Daniel Suarez Responds to ‘Huge’ Move by Trackhouse Racing

Daniel Suarez

Getty Daniel Suarez prepares for a race at Dover International Speedway.

First-year NASCAR team Trackhouse Racing created headlines on Wednesday, June 30, by announcing the purchase of Chip Ganassi Racing’s NASCAR operations and its charters. Hours later, Trackhouse driver Daniel Suarez responded and explained why this move is a “huge deal” for the sport.

Suarez appeared on NASCAR Race Hub on June 30 to respond to the acquisition that will shake up the 2022 Cup Series season. He revealed that he first heard about the sale on Tuesday, June 29, and said that he still finds it “hard to believe” that the team is already expanding. He only talked about joining the first-year NASCAR team less than one year ago. Now he will soon have a teammate.

“This is a huge deal,” Suarez said during his appearance on Race Hub. “Honestly, just watching this B-roll, I got goosebumps. It’s a huge deal. I’m honestly very happy for Trackhouse Racing, for [team owner] Justin Marks, [team president] Ty Norris — because he worked so hard on this — and everyone involved.”

Another Driver Responded to the Massive Purchase

Suarez was not the only NASCAR driver reacting to the surprising purchase on June 30. Kurt Busch, who currently drives the No. 1 Monster Energy Chevrolet Camaro for Chip Ganassi Racing, provided his own thoughts on the matter. Though he primarily focused on the remaining races in the regular season.

Busch said that his goal is to get the No. 1 back in the playoffs one year after making it based on points. He currently holds on to the final spot above the cutoff line after a strong weekend at Pocono Raceway, but he only has a three-point advantage. Busch will have to continue fighting for top-five finishes and wins in order to achieve his goal.

Once the season comes to an end, Busch will become a free agent. He was set to test the waters prior to the sale of Chip Ganassi Racing and reportedly had options in Trackhouse Racing and 23XI Racing. Now his upcoming foray into free agency will include sitting down with the new owners.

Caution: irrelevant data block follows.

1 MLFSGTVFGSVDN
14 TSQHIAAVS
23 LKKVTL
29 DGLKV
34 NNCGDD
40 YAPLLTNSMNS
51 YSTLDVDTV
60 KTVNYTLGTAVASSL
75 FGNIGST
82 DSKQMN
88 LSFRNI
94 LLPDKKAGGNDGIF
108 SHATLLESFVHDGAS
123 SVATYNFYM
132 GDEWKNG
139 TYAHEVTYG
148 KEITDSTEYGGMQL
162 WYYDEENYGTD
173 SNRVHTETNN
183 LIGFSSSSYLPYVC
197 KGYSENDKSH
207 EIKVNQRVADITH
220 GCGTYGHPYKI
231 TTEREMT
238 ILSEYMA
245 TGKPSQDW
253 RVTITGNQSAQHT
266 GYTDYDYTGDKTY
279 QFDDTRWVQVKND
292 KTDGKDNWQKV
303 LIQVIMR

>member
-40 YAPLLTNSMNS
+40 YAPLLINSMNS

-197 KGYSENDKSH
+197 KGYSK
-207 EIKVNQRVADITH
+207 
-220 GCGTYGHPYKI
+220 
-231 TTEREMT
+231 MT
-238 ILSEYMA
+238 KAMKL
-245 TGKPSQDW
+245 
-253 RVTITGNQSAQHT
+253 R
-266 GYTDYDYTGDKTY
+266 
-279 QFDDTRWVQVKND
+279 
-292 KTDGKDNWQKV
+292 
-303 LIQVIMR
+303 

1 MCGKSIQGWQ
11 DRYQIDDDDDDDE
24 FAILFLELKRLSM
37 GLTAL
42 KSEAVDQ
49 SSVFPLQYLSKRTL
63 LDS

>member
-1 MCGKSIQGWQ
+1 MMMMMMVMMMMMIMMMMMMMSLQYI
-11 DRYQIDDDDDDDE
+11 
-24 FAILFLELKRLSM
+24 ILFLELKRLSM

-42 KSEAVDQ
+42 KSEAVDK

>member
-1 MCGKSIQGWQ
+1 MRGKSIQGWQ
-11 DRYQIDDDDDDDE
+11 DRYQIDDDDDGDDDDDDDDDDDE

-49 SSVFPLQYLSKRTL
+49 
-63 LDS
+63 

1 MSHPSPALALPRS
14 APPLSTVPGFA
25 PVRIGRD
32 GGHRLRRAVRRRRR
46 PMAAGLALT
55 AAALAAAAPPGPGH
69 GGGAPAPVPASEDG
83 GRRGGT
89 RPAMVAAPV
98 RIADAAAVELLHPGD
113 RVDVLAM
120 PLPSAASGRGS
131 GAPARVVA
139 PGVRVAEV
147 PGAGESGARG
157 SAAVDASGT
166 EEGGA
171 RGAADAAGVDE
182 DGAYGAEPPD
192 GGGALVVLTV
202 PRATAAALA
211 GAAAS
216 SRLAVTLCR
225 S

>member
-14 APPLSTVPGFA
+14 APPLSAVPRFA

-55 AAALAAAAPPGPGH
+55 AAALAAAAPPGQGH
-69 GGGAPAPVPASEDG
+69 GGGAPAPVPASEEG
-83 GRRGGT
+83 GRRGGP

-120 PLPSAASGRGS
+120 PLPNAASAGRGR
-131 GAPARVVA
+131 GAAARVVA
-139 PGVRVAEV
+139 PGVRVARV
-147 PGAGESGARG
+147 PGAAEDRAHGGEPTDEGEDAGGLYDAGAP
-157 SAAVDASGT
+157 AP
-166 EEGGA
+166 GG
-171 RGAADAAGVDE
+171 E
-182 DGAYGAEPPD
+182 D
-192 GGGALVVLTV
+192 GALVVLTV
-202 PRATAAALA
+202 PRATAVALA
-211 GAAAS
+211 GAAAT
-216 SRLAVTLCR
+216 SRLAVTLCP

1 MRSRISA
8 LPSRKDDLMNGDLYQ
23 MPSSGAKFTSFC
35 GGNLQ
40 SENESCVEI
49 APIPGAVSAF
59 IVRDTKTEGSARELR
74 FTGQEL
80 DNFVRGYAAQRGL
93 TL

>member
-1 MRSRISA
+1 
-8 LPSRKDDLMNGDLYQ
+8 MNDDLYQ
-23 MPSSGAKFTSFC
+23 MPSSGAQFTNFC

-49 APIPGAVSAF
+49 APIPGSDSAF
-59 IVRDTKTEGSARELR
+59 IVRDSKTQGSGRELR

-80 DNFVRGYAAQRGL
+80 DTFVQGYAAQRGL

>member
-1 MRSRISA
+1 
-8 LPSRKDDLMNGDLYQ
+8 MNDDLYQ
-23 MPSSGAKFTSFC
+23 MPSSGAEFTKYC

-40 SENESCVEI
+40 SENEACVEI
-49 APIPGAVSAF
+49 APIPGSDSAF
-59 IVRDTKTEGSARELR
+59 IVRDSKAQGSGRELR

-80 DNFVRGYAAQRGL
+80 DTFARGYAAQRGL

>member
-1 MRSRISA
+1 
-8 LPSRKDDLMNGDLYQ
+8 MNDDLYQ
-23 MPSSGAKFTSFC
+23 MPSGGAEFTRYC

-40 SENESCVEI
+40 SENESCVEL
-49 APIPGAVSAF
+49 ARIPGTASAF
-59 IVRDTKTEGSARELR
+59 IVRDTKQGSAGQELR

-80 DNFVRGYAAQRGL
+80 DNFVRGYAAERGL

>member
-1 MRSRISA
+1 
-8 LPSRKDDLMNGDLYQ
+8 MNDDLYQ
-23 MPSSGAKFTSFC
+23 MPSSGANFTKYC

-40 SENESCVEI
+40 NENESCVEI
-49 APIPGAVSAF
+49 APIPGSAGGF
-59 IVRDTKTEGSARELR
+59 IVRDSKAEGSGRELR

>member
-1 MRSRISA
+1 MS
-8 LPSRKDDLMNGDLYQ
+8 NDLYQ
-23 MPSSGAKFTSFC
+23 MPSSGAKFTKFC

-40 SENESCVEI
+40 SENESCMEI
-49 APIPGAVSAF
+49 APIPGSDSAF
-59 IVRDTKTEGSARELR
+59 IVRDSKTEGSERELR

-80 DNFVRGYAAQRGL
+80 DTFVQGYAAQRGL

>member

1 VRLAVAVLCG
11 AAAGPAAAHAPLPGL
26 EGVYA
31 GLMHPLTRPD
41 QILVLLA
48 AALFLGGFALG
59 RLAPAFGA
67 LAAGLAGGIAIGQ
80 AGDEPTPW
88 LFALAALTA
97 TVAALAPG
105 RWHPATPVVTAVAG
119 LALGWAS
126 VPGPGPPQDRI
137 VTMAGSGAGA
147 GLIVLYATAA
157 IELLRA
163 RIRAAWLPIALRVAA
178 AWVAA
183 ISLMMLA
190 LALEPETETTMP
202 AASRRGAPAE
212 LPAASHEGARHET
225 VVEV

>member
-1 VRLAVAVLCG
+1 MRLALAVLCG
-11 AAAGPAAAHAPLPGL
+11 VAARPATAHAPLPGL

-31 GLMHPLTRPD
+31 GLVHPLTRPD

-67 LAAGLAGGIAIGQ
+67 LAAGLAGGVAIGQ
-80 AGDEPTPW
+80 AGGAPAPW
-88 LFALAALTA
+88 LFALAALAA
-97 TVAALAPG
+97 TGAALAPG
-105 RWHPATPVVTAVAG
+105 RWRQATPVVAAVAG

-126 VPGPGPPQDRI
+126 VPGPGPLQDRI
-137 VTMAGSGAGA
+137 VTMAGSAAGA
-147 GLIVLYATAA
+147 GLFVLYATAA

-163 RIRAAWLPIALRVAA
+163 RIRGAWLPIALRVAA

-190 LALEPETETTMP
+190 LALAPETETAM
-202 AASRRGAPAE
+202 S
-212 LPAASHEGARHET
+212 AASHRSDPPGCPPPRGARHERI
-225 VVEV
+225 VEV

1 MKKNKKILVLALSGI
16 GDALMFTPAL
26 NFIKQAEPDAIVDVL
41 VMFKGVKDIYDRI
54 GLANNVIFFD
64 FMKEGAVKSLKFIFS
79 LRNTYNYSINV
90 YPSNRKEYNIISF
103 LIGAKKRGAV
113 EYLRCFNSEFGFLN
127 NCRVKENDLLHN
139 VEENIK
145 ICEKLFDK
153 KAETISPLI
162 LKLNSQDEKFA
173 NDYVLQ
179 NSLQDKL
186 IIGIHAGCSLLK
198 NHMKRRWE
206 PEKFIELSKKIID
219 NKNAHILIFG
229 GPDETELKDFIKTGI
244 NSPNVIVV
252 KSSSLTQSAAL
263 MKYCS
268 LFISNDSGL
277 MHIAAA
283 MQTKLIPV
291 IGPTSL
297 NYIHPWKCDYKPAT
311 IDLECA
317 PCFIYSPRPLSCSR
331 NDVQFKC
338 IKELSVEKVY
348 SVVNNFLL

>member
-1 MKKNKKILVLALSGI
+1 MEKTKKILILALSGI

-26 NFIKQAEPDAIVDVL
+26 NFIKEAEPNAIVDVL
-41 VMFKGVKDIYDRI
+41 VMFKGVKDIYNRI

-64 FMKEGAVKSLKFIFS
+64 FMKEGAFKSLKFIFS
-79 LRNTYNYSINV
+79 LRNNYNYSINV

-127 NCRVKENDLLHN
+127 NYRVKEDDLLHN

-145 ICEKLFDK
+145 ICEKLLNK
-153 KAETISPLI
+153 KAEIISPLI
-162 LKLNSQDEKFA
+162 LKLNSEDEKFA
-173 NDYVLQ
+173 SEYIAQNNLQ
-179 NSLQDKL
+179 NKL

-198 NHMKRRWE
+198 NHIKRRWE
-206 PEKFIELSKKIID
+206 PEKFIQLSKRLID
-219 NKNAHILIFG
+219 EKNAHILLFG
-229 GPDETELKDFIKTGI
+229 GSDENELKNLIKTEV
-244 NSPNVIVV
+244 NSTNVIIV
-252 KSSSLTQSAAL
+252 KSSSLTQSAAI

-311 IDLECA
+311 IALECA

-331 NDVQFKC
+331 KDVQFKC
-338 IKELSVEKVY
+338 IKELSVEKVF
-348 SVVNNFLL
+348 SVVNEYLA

Trackhouse Racing Highlights a Youth Movement in NASCAR


GettyPitbull attends a race at Nashville Superspeedway.

With the news that Trackhouse had acquired Chip Ganassi Racing’s NASCAR operations, the average age of owners decreased. The 63-year-old Ganassi will turn his attention to IndyCar and his other motorsports endeavors while the 40-year-old co-owners of Trackhouse — Marks and Pitbull — will pursue a Cup Series championship together.

The acquisition marks a youth movement in stock car racing, particularly, the Cup Series. There are multiple owners making moves that will define the top series in NASCAR for decades to come. Kaulig Racing owner Matt Kaulig is going Cup racing with driver Justin Haley while 2012 champion Brad Keselowski is reportedly joining Roush Fenway Racing in a driver-owner role. Similarly, 40-year-old Denny Hamlin partnered with NBA Hall of Famer Michael Jordan to form 23XI Racing prior to the 2020 season.

As these new owners plan for their Cup Series futures, the old guard begins to plan for a change. While Ganassi will remain in motorsports, he will leave NASCAR after 20 years at the helm of a successful team. Similarly, 71-year-old Rick Hendrick recently brought Hall of Fame driver Jeff Gordon back to Hendrick Motorsports to serve as vice-chairman while grooming him to be the next owner.

“There’s a lot of new blood in NASCAR, as you’ve heard or read of recent, people like Michael Jordan and Denny Hamlin, Brad Keselowski, the Spire people, Kaulig Racing, a lot of new blood, and they all seem to be bringing a new perspective, and more importantly a new vision,” Ganassi said during the June 30 press conference, per Jayski. “The sport, I think, needs people with vision, and today NASCAR continues to build on its successes and by most accounts continues to grow.”

More moves will potentially take place in the coming years considering the age of other owners. Jack Roush (Roush Fenway Racing) is 79 while Richard Petty (Richard Petty Motorsports) is 83. Roger Penske (Team Penske) is 84 while Joe Gibbs (Joe Gibbs Racing) is 80. None of these owners are openly planning on walking away from their respective teams, but the situation could ultimately change in the next few years.

READ NEXT: Sale of Chip Ganassi Racing’s NASCAR Operation Sets Up Wild Offseason

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